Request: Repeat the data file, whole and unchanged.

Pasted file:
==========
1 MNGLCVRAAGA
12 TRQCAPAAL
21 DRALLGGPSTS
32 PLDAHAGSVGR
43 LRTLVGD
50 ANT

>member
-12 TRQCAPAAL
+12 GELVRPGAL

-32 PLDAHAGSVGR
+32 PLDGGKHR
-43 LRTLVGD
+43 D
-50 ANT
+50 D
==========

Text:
1 MNGLCVRAAGA
12 TRQCAPAAL
21 DRALLGGPSTS
32 PLDAHAGSVGR
43 LRTLVGD
50 ANT

>member
-12 TRQCAPAAL
+12 GELVRPGAL

-32 PLDAHAGSVGR
+32 PLDGGKHR
-43 LRTLVGD
+43 D
-50 ANT
+50 D